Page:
Local officials are pleased with 294 expansion agreement

  • Written by Dermot Connolly

The Illinois Tollway Board of Directors last Thursday agreed to move forward with plans for a $4 billion rebuilding project on the Central Tri-State Tollway (Interstate 294) between Balmoral Avenue and 95th Street.

It was all good news to people like Chicago Ridge Mayor Chuck Tokar, who sat on the Central Tri-State Tollway Planning Council last year, as did Justice Mayor Kris Wasowicz.

“The two things we thought were the most important were improving traffic flow on I-294, and ingress and egress to the expressway, and those are on top of this project,” Tolar said.

He said the 95th Street entrance and exit ramps west of Harlem Avenue “are convoluted, the way it was set up. It is like a zoo there, whether you are getting on or off the expressway.”

He added that “even the mile-long bridge is bad” over the UPS facility near Willow Springs.

The stated goal is to increase capacity, reduce congestion and improve travel reliability on the 22-mile stretch of roadway. The Board also agreed to expand the Tollway’s Move Illinois Program commitment to more than $14 billion in spending over 15 years, without requiring an increase in toll rates.

Plans call for building additional lanes, including integrating a Flex Lane through the full length of the corridor, which is a wide inside shoulder with access controlled through the use of SmartRoad technology. Additional noisewalls, aesthetics and quality-of-life improvements such as local park enhancements, tree plantings and bike and pedestrian connections are also to be considered.

Tokar said members of his committee asked about possibly moving or adding interchanges at 103rd, 105th or 107th Street, which are all going to be under review by engineers in the next couple of years.

“I think it is encouraging and gratifying for the Tollway Board to be in favor of increasing the scope of the project. Instead of just looking ahead 20 years, they are looking to have it be 40 or 50 years,” said Tokar.

He noted that the Hinsdale and O’Hare oases will likely have to be removed, due to the planned widening of the expressway to six lanes in each direction. “The planners of those didn’t think far enough ahead,” he said, adding that Illinois is one of only a few states with overhead oases.

“Anything that improves traffic flow on 294 is going to help the economic conditions in the south and southwest suburbs,” said Jim Sweeney, a director on the Tollway Board and president and business manager of Operating Engineers Local 150.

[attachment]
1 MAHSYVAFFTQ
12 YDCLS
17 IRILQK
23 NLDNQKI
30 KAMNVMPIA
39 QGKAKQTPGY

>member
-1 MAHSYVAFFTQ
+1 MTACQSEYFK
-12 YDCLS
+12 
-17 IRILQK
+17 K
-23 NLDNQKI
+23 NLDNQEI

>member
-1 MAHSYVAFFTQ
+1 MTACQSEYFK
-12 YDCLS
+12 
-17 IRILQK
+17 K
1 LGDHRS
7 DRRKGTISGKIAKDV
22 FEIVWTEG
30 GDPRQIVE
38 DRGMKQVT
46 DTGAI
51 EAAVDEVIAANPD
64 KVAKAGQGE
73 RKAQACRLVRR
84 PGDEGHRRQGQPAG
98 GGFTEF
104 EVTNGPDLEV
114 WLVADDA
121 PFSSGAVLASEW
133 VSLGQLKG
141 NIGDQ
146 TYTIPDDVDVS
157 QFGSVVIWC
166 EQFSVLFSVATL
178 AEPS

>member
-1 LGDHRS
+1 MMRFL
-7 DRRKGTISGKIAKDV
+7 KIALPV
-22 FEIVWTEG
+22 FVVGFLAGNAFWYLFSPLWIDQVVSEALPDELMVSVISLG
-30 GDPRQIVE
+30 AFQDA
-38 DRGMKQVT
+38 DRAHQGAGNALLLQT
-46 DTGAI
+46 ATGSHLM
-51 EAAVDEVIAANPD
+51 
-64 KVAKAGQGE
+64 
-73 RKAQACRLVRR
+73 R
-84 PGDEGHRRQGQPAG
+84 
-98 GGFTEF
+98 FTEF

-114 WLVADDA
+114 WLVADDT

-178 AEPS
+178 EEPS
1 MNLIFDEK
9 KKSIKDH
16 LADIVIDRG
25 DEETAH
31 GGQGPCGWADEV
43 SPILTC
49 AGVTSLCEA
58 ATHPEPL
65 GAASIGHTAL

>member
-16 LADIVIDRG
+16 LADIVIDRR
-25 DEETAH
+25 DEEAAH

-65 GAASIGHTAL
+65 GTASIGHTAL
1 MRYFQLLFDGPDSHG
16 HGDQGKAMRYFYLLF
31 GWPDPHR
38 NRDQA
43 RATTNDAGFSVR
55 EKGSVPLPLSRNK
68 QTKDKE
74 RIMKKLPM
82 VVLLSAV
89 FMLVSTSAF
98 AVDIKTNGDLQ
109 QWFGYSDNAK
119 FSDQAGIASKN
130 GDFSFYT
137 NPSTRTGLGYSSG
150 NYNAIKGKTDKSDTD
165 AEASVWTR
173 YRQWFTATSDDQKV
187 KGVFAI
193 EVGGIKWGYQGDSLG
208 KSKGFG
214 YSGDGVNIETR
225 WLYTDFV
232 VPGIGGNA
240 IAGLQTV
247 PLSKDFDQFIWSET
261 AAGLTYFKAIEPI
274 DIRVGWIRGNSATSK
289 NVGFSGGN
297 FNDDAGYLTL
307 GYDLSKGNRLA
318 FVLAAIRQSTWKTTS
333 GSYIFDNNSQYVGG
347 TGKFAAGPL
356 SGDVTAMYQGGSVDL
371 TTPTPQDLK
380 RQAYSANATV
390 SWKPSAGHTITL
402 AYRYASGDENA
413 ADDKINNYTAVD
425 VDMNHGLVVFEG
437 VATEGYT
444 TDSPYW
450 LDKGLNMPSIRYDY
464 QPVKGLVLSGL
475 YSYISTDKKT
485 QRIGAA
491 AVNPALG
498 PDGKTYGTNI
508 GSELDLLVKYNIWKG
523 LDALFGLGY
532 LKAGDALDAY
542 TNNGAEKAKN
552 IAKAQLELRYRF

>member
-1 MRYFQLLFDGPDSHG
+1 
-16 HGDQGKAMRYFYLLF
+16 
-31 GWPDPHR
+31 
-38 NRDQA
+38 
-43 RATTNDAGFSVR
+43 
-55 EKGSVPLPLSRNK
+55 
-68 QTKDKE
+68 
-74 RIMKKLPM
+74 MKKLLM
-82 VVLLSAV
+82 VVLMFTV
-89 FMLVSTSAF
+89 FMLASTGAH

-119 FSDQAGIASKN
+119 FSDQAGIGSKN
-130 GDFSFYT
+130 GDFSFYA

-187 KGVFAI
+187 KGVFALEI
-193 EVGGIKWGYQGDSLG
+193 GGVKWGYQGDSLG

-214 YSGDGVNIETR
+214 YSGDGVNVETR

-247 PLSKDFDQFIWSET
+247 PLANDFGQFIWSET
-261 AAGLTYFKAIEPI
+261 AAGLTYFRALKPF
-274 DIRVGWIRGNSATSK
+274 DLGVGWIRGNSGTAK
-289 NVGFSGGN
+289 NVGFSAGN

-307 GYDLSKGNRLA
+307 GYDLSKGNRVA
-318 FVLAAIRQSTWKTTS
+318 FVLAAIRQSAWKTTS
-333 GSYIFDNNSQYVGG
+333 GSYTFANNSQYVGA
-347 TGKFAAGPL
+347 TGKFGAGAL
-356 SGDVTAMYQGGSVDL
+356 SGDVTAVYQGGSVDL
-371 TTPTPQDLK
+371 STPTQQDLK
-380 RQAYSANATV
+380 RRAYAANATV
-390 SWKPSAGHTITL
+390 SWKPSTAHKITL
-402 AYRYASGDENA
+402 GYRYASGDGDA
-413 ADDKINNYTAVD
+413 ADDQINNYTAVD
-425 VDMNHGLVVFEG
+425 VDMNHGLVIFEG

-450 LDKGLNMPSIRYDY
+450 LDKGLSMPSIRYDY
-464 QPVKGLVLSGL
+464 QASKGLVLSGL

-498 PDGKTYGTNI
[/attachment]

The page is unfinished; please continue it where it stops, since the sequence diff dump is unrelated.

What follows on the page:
According to the Tollway Board, I-294 connects four other interstates, I-80, I-55, I-290, I-88, and I-90, with the new I-490 Tollway being built as part of the Elgin O’Hare Western Access Project set to become the sixth interstate connection. It also provides connections to both O’Hare and Midway airports, and plays an important role in Chicago’s freight economy, which supports more than 176,000 jobs and generates $12.3 billion in personal income.

“All of the ramps are going to be improved. There are some real bottlenecks,” said Sweeney, citing the interchanges between Interstates 294 and 290 specifically, as well as those at 95th Street and Interstate 55.

“This will increase capacity, reduce congestion and improve travel reliability,” said Sweeney, noting that the Tollway system opened in 1958, “when Eisenhower was president.”

“There will be no increase in tolls. We will be able to do it with our present revenue capacity,” said Sweeney.

He said the cost of the Jane Addams Memorial Tollway construction project came in under budget, so some of that money will go for the 294 improvements. Other revenue will be generated from “chasing derelict consumers,” delinquent in paying tolls.

Sweeney said that for every billion dollars spent, 35,000 jobs will be generated, including many permanent jobs as well as construction jobs.

The Tollway’s analysis estimates improvements will reduce stop-and-go traffic and delays and result in significant reductions in peak travel times, including a 55 percent reduction in time it would take to drive the full length of the Tollway.

“It is desperately needed,” said Sweeney. “This is one of those rare things that really is a win-win for everybody.”

Project information along with the recent public presentations held in Justice and elsewhere are available online at